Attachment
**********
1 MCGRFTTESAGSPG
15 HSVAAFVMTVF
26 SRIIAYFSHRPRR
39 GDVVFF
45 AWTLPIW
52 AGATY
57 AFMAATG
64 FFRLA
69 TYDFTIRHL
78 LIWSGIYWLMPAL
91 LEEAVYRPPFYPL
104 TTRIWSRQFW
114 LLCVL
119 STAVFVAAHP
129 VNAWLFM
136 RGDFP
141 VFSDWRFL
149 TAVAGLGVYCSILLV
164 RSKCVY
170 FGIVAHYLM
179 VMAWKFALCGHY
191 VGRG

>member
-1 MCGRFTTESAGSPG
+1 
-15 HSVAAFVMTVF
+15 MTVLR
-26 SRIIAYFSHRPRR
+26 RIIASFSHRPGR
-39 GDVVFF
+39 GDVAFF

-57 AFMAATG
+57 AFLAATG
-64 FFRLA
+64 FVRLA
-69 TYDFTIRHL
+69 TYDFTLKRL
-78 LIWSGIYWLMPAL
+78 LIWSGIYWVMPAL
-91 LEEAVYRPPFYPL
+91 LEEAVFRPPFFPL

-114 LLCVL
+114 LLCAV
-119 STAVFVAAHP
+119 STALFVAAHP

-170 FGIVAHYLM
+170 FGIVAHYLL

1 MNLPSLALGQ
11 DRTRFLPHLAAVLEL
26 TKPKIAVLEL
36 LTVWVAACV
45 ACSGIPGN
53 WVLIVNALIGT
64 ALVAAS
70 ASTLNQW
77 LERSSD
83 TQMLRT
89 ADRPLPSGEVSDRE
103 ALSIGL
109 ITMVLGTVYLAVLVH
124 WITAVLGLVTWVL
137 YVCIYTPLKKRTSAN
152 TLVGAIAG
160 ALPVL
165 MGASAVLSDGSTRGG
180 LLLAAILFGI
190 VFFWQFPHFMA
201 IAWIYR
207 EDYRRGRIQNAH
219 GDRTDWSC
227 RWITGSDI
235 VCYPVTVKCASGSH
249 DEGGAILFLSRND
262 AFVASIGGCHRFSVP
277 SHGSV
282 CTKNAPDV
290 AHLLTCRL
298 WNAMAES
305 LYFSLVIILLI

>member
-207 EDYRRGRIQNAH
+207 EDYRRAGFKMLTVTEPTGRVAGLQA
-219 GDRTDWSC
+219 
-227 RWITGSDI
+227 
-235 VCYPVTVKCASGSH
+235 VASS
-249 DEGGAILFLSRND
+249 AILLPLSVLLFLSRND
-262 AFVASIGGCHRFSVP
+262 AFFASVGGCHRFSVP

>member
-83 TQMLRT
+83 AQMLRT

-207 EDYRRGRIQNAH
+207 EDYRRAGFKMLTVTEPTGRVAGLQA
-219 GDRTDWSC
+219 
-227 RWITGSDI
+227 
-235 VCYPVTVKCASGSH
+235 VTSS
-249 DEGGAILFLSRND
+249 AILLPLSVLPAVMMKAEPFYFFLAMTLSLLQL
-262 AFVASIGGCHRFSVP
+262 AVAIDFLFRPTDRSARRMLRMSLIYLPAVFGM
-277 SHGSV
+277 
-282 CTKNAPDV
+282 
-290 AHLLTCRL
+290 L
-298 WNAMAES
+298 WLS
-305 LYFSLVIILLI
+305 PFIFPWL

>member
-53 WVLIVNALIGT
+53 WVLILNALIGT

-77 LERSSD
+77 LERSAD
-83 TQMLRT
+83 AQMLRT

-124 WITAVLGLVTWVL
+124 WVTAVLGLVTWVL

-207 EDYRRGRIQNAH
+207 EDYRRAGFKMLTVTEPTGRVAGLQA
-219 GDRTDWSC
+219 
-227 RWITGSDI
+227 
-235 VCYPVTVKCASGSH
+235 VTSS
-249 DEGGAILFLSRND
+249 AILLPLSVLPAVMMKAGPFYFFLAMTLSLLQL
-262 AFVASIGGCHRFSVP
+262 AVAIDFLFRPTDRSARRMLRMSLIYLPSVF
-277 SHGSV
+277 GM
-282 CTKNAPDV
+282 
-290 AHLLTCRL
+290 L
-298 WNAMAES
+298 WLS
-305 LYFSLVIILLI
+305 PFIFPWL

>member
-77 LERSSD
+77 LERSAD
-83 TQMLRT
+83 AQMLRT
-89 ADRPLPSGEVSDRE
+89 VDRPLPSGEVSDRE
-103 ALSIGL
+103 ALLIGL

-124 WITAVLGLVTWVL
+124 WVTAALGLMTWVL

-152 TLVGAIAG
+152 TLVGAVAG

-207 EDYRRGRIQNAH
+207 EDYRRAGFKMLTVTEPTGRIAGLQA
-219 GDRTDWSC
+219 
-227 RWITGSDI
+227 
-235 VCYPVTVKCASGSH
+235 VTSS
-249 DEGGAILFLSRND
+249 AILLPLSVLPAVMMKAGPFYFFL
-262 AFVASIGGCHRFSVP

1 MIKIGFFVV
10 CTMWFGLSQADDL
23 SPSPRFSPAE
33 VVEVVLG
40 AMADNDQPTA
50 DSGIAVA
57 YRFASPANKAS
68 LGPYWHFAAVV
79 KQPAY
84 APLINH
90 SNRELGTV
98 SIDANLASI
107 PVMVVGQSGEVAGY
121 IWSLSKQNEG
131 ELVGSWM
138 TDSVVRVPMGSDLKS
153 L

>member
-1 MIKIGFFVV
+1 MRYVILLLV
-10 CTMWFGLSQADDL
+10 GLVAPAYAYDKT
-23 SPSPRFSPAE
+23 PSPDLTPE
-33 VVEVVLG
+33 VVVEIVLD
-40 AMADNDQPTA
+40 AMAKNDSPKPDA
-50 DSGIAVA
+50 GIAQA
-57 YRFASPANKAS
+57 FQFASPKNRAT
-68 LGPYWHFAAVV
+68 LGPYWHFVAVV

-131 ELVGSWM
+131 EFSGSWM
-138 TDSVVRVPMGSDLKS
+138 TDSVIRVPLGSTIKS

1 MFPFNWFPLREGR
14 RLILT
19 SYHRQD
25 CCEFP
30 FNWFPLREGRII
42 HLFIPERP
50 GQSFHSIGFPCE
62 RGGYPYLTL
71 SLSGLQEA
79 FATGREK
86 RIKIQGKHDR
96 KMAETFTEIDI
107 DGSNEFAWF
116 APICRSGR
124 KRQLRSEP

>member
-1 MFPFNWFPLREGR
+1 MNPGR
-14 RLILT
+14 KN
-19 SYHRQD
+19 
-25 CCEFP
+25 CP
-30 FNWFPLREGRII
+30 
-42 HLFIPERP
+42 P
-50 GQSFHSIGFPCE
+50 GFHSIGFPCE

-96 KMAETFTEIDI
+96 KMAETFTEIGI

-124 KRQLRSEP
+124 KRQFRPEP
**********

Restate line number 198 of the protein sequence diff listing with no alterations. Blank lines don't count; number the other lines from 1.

+33 VVVEIVLD